On May 28, 2012 the MAHER Center of the Iranian National Computer Emergency Response Team (CERT), Kaspersky Lab headquartered in Moscow, and Cry SyS Lab (Laboratory of Cryptography and National Security) of the Budapest University of Technology and Economics announced the discovery of Flame malware that attacked computers running the Microsoft Windows operating system. A virus that collected information, it was arguably the most complex malware ever found.
"According to estimates by Kaspersky, Flame has infected approximately 1,000 machines, with victims including governmental organizations, educational institutions and private individuals. As of May 2012, the countries most affected are Iran, Israel, Sudan, Syria, Lebanon, Saudi Arabia, and Egypt. . . .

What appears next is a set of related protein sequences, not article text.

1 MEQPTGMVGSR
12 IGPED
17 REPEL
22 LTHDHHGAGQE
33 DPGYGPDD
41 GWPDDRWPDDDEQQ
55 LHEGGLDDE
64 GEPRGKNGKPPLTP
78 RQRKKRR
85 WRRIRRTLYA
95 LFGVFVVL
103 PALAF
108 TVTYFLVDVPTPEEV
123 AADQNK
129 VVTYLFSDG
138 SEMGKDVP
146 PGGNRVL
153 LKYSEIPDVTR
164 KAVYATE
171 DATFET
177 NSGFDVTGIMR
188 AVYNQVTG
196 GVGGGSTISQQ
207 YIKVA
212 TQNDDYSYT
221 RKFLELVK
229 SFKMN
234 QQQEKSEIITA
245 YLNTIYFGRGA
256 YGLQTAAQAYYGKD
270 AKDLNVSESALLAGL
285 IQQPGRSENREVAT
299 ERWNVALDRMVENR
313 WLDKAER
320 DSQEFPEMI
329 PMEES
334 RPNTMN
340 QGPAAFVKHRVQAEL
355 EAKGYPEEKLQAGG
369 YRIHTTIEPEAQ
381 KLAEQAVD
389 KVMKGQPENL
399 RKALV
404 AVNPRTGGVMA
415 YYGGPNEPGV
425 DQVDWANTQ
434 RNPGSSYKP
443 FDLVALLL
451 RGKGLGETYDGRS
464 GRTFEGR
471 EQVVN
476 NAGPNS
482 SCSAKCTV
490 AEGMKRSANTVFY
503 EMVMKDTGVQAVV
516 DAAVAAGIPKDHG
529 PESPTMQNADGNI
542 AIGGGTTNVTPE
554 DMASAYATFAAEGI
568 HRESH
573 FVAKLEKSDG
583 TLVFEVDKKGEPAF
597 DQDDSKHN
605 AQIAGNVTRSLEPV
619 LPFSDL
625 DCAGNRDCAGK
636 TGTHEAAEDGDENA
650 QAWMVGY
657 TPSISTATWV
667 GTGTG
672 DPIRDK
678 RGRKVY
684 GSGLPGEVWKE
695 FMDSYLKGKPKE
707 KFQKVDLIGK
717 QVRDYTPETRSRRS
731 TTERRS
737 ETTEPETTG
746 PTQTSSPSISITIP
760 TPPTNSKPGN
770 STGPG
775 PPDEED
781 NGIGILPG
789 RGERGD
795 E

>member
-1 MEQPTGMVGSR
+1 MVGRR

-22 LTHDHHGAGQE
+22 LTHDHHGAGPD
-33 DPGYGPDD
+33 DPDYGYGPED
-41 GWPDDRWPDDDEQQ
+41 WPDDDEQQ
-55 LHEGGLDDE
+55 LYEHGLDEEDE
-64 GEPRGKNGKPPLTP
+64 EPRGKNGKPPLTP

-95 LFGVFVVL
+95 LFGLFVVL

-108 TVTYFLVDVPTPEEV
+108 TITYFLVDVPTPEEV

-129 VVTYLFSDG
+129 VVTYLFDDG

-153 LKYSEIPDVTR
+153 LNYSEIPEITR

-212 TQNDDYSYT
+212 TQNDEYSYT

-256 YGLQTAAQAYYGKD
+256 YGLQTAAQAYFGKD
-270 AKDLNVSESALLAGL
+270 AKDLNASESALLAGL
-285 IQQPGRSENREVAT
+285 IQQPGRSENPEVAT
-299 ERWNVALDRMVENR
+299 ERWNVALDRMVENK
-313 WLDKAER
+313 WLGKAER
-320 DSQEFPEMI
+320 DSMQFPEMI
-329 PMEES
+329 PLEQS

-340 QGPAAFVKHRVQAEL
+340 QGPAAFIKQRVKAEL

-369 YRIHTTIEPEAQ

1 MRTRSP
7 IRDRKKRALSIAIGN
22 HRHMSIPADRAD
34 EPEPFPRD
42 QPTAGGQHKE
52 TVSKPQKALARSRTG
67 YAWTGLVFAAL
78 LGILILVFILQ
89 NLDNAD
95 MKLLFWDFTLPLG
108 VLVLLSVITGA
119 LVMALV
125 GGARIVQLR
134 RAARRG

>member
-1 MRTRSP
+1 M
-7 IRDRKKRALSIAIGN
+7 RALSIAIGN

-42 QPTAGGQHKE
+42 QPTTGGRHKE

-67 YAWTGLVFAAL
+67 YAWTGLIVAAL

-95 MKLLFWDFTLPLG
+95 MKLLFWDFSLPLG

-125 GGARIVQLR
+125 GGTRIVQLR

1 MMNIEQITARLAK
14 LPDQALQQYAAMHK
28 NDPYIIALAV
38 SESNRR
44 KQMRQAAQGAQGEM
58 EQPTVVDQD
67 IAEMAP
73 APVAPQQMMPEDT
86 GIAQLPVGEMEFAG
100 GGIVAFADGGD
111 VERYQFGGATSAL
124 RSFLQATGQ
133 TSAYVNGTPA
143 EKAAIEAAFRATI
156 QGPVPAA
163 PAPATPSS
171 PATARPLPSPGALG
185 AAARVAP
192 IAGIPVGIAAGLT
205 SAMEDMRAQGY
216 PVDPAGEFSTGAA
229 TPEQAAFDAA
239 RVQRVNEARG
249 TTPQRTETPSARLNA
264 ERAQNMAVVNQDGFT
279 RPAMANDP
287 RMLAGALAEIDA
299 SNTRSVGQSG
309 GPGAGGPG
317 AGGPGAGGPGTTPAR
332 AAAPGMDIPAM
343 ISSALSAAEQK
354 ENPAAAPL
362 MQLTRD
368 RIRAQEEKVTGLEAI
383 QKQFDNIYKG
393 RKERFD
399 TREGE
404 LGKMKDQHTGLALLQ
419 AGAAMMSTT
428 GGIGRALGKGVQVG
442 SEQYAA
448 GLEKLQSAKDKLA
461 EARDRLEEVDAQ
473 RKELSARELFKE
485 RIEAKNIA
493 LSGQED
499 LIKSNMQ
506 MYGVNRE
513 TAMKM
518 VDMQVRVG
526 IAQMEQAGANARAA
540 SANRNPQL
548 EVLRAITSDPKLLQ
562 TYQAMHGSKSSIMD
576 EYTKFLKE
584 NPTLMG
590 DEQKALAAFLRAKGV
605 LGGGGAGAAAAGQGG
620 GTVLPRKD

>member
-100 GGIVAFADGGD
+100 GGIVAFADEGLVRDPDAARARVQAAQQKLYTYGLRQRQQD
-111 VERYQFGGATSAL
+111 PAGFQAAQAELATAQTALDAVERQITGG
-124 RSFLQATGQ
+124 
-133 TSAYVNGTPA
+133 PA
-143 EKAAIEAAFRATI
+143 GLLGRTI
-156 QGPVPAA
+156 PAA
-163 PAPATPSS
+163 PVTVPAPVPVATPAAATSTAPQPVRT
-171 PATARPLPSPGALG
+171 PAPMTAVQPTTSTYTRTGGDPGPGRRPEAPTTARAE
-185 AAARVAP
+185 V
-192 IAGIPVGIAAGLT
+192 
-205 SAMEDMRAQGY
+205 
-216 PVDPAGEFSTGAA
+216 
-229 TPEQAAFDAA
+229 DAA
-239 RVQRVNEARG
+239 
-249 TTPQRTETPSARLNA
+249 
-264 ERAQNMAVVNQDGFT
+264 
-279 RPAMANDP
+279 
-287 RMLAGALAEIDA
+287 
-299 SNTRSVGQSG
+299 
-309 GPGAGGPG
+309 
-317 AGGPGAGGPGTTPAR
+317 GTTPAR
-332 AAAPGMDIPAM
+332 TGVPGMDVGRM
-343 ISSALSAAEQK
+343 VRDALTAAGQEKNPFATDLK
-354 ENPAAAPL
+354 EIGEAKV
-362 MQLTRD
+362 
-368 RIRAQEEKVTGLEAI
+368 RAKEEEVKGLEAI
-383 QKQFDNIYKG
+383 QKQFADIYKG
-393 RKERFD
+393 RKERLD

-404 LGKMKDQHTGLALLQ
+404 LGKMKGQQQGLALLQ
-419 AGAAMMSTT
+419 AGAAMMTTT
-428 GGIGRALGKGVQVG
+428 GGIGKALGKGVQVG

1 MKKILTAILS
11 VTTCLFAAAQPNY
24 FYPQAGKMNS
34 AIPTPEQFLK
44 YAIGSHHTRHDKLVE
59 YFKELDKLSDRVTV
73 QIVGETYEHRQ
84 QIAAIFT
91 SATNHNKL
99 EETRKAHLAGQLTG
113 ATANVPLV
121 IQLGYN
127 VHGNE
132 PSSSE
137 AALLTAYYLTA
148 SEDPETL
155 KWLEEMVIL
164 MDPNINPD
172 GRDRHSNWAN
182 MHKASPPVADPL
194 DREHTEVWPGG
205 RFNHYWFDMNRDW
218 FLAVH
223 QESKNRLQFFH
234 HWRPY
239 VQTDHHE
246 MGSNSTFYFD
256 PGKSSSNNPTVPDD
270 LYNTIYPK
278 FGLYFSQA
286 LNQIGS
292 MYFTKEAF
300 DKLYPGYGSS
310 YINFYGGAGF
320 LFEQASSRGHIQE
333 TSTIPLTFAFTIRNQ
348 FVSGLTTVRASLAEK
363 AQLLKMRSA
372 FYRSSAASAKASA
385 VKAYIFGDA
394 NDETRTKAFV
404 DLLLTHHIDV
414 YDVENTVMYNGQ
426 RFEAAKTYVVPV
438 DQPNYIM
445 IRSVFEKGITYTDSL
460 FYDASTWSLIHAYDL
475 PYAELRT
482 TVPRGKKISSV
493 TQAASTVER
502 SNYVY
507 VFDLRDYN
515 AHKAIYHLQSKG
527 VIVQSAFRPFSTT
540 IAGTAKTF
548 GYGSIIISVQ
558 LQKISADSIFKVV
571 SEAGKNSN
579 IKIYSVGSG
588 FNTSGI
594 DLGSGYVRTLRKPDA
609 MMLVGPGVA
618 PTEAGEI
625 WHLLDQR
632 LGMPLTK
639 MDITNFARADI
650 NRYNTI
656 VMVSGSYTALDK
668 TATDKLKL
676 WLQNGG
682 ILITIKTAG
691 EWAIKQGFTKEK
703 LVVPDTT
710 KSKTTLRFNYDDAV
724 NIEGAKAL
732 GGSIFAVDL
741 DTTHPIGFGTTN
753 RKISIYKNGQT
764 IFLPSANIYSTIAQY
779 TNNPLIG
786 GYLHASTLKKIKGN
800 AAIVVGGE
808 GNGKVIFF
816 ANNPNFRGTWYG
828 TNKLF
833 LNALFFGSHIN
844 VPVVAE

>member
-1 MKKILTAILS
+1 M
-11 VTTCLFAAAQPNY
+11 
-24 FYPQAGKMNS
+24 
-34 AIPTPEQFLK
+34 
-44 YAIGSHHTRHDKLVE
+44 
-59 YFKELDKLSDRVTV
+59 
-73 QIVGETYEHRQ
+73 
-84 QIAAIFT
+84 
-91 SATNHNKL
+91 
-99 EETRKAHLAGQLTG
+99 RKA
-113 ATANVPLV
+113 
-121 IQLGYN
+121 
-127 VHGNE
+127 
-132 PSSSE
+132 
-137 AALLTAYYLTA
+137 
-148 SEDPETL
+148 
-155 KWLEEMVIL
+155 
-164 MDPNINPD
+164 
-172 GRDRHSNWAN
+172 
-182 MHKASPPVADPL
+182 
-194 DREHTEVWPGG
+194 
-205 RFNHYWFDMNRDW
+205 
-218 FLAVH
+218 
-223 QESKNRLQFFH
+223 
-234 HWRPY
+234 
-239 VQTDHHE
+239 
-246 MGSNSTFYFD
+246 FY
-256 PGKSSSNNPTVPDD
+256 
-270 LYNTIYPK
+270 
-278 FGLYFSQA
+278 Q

"According to Kaspersky, Flame has been operating in the wild since at least February 2010. CrySyS reports that the file name of the main component had been observed as early as December 2007. However, its creation date cannot be determined directly, as the creation dates for the malware's modules are falsely set to dates as early as 1994. Computer experts consider it the cause of an attack in April 2012 that caused Iranian officials to disconnect their oil terminals from the Internet. At the time the Iranian Students News Agency referred to the malware that caused the attack as "Wiper", a name given to it by the malware's creator. However, Kaspersky Lab believes that Flame may be 'a separate infection entirely' from the Wiper malware. Due to the size and complexity of the program—described as "twenty times" more complicated than Stuxnet—the Lab stated that a full analysis could require as long as ten years. On 28 May, Iran's CERT announced that it had developed a detection program and a removal tool for Flame, and had been distributing these to 'select organizations' for several weeks " (Wikipedia article on Flame (malware) accessed 05-30-2012).